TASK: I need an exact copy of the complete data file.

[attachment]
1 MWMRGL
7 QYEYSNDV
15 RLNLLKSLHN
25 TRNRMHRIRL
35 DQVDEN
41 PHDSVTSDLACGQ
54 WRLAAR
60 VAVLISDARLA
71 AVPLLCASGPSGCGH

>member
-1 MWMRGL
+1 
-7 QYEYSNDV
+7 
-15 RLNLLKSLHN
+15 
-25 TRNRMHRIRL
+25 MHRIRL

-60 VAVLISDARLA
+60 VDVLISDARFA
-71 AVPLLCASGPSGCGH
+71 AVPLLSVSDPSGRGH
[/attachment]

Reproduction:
1 MWMRGL
7 QYEYSNDV
15 RLNLLKSLHN
25 TRNRMHRIRL
35 DQVDEN
41 PHDSVTSDLACGQ
54 WRLAAR
60 VAVLISDARLA
71 AVPLLCASGPSGCGH

>member
-1 MWMRGL
+1 
-7 QYEYSNDV
+7 
-15 RLNLLKSLHN
+15 
-25 TRNRMHRIRL
+25 MHRIRL

-60 VAVLISDARLA
+60 VDVLISDARFA
-71 AVPLLCASGPSGCGH
+71 AVPLLSVSDPSGRGH